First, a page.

solving the metaclass conflict

Phillip J. Eby pje at
Sun Jun 8 20:48:04 CEST 2003

mertz at (David Mertz) wrote in message news:<mailman.1055044454.21616.python-list at>...
> |>  -->
> |FYI, note that your implementation doesn't:
> |* Handle non-type metatype roots (e.g. ExtensionClass and MESS)
> Hmmm...  I never thought about this, and don't really know what the
> issues are.  Where does this come up?

It's related to the multi-level metaclass issue.  See below.

> > |* Handle multi-level metaclasses (e.g. metametaclasses)
> This I don't get at all.  I've never used a metametaclass (and doubt I
> will).  

'type' is a metametaclass.  It's also a metametameta...class. 
ExtensionClass is similar.  A "root metatype" is a metaclass that is
its own class.

> But even assuming I did, the type() of a metaclass resolves to
> such a metametaclass, and the proposed code should work fine.
> Is something else intended here?

class MetaMeta1(type): pass
class MetaMeta2(type): pass

class Meta1(type): __metaclass__ = MetaMeta1
class Meta2(type): __metaclass__ = MetaMeta2

class Base1: __metaclass__ = Meta1
class Base2: __metaclass__ = Meta2

class C(Base1,Base2):  # conflict at metameta level

The conflict can be resolved, because the MetaMetas share the same
root metatype: type.  You can resolve any conflict as long as all
meta-to-the-Nth classes eventually merge into the same root metatype.

Let's say, though, that MetaMeta2 was a subclass of ExtensionClass:

>>> type(type)
<type 'type'>

>>> type(type(type))
<type 'type'>

>>> type(ExtensionClass)
<ExtensionClass 'ExtensionClass'>

>>> type(type(ExtensionClass))
<ExtensionClass 'ExtensionClass'>

Trying to resolve the metatype conflict here leads to infinite
recursion, and a confused user of the metaclass generation code.  I
wrote code to catch this (i.e. that taking the list of metaclasses of
a list of bases results in the same list of types) so that a
meaningful error message could be given.

Note, by the way, that if 'ClassType' is removed from the list of
metaclasses, then classic classes do not conflict with either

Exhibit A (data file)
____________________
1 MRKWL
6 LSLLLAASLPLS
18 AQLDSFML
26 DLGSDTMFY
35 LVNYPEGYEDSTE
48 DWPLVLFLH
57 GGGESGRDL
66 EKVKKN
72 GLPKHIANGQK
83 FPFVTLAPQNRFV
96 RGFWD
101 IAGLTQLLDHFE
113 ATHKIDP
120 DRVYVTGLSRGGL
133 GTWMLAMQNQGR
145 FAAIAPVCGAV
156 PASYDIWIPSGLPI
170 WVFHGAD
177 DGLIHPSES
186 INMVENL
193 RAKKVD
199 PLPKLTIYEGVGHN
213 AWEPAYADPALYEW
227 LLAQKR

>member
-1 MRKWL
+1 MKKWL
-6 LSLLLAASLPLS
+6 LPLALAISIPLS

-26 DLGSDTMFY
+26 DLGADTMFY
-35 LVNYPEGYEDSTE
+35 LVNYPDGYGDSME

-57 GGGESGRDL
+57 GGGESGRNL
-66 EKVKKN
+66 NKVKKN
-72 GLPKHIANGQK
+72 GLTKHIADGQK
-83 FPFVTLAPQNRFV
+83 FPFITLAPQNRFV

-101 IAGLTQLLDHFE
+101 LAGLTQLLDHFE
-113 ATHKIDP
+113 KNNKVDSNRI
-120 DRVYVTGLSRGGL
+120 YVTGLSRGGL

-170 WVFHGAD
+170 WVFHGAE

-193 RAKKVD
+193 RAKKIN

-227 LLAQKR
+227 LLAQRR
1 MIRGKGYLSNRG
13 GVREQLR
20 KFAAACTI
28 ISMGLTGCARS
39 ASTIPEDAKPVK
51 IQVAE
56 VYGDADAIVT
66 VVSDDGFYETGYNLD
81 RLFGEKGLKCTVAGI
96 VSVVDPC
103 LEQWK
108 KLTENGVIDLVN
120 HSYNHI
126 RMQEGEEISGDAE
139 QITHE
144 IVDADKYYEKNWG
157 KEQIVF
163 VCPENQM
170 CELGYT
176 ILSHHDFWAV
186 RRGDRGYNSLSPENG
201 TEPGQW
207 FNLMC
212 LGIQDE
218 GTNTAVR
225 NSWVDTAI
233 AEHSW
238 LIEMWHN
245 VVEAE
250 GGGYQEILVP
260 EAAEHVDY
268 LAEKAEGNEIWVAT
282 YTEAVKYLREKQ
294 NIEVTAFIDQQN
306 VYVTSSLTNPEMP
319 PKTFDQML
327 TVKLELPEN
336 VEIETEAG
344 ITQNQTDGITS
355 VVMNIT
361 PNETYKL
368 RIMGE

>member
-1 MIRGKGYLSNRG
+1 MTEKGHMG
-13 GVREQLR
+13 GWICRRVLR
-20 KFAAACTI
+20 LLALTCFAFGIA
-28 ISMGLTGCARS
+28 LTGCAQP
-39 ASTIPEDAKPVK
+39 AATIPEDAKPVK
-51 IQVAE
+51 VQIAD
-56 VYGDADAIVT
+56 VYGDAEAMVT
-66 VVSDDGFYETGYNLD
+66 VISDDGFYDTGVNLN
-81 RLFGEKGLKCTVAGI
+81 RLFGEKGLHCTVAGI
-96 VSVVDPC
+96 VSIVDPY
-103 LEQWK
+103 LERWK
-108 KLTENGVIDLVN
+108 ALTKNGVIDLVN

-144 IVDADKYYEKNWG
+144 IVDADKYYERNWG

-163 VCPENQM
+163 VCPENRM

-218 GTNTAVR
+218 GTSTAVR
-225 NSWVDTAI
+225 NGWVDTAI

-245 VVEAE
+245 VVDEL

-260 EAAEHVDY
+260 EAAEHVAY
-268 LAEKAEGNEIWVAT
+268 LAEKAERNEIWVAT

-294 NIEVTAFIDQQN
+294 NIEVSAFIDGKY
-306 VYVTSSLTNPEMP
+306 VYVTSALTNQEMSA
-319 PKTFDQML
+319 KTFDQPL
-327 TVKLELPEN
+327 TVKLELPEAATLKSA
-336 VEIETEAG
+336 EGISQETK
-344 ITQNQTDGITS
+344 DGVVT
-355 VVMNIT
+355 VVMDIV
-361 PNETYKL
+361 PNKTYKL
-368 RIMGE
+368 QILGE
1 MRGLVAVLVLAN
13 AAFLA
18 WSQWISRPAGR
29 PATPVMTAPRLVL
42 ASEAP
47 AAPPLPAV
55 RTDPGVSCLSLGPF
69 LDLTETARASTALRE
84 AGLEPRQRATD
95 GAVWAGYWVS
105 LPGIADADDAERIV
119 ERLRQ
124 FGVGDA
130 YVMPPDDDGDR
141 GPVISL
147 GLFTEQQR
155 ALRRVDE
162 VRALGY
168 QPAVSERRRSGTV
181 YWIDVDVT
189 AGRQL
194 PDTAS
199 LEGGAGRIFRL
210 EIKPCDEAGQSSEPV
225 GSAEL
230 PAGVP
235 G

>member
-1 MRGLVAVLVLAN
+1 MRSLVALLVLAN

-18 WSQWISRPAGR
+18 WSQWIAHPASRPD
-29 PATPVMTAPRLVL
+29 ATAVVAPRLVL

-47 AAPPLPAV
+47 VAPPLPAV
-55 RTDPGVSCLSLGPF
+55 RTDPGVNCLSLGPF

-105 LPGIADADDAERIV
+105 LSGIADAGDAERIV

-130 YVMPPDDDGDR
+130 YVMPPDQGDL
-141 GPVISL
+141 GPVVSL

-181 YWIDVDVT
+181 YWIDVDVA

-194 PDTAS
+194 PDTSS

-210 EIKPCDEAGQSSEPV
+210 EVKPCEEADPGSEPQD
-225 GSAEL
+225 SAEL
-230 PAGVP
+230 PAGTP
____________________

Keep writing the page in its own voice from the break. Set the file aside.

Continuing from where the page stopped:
ExtensionClass or type, so a root metatype can be resolved.

> |* Remove unneeded metaclasses that are a subclass of another listed
> |metaclass
> I think Eby means the reverse of what he actually writes.  It's not the
> subclass but the superclass that might get removed, methinks.

Yes, typo, sorry.  I meant that *have* a subclass *as* another listed

> Now admittedly, the result <class 'noconflict._BC'> should be just as
> good.  But I don't think anything really behaves differently as is.
> Of course:
>     M = _generatemetaclass((),(A,B,C),0)
>     #-> TypeError: MRO conflict among bases B, C, A
> Which is a bad thing.  Is that the real concern?

That's one part of it, certainly.  But I also prefer algorithms like
this to be as visibly deterministic as possible.  2.2's MRO algorithm
is hard enough to predict, without the metaclass generator throwing up
additional obstacles to clarity.

> > |* Reuse all generated metaclasses (You're memoizing on a set of base
> |classes, rather than on the set of unique metaclasses.)
> This I don't get either.  What's identifies a unique metaclass apart
> from an (ordered) collection of base metaclasses? 

The memoization in Michele's recipe is on the base *classes*, not the
classes of the base classes, at least if I understood it correctly.

> |PEAK's 'peak.util.Meta' module contains a more-complete implementation
> |of this technique.  (See for info on
> |PEAK.)
> I plan on including something like this in gnosis.magic (which is public
> domain).  May I take (and modify) peak.util.Meta for this purpose if I
> decide I want to?  I did not notice a prominent notice of its
> copyright/license terms on the web site.

It's available under the PSF license or the ZPL, as you choose. 
Neither is compatible with "public domain", however, if I understand

As I mentioned, though, when I first wrote this, I thought it would be
useful outside of the AOP tool it was written for.  And then when I
actually got to using metaclasses, I found that it was easy enough to
create a new metaclass by hand, and not worth the trouble of even
importing a function to generate one automatically!  I think perhaps
Guido's decision not to generate the metaclass automatically was a
wise one in more ways than one.

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